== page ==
“It’s kind of been one of those crazy things. He’s been a real nice player and all of a sudden during COVID he worked out hard and put on weight, which is the big thing for him,” Jobe said. “All of a sudden when he came out, instead of 91, 92 [mph] it was 96, 97. That was a game-changer.
“And then everyone says, ‘We need to see you start’ because he was a shortstop and a closer. He doesn’t have that many innings under his belt. So this year he started and his velocity started the year maybe 93 to 95 and it was 95, 97 at the end of the year, touching 99. So he progressed and got stronger.”
It’s not just his velocity. Draft analysts say Jackson Jobe has the best slider among high school prospects.
Asked where he got it, Jobe said, “That’s a great question. He does give me a little credit. I kind of showed him when he was about 13 how I thought he should throw a curveball. It really wasn’t, it was a 12-6 pitch. He’s kind of developed that from a 12-6 to his own slider.”
Jobe also coached Jackson in youth football and baseball.
“Every time I got injured, I’m like, ‘It’s a year off, I can play coach.’ I did that a lot,” said Jobe, who suffered a shoulder injury in 2018 and a herniated disc in 2012.
Jobe thought back to the first time Jackson’s pitches were measured by Trackman, a device that provides such statistics as exit velocity and movement on pitched or hit balls. Jackson, also a high school quarterback, really opened eyes.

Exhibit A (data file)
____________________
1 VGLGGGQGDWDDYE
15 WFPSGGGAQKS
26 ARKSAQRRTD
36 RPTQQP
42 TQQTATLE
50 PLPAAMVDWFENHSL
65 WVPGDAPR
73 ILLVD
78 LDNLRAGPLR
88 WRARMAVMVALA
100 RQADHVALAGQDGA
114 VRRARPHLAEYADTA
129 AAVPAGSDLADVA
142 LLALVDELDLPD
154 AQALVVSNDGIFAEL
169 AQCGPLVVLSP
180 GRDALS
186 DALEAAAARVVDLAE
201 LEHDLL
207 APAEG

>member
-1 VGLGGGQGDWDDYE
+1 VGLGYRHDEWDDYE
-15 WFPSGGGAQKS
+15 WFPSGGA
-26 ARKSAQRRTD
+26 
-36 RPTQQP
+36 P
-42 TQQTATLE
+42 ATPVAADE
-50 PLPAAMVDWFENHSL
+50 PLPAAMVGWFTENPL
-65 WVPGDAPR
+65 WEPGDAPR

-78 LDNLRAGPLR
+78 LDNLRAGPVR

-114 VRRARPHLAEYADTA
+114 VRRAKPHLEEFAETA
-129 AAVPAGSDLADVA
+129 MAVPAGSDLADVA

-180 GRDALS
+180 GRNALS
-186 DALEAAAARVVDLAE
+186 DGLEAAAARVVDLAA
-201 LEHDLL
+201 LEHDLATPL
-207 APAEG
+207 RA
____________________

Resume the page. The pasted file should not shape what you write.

“The Trackman craze … I remember the first event a year ago when this went crazy, some people were like, ‘Ah, Trackman’s broken.’ I’m like, ‘It isn’t broken. This is going to surprise everybody.’
“Most of the kids were 2,700, his popped out at 3,200, 3,300. I think that’s what makes people interested because you’re different. You have a unique skill. His fastball spins more than most. Everything he does, it must be how he grips it or his fingers, or the football. I don’t know it’s all tied in. We don’t have to figure that out, just keep doing it.”
Jackson Jobe is not the only son of a Champions Tour player who didn’t follow in his father’s footsteps athletically.
Jim Furyk’s son Tanner, 17, a senior at The Bolles School in Ponte Vedra Beach, Fla., started playing lacrosse in the seventh grade and is now considering Division III schools. Furyk said Tanner, now a 12-handicap, gave up golf for about five years before taking it up again when he was 15. His father’s profession is now his second-favorite sport.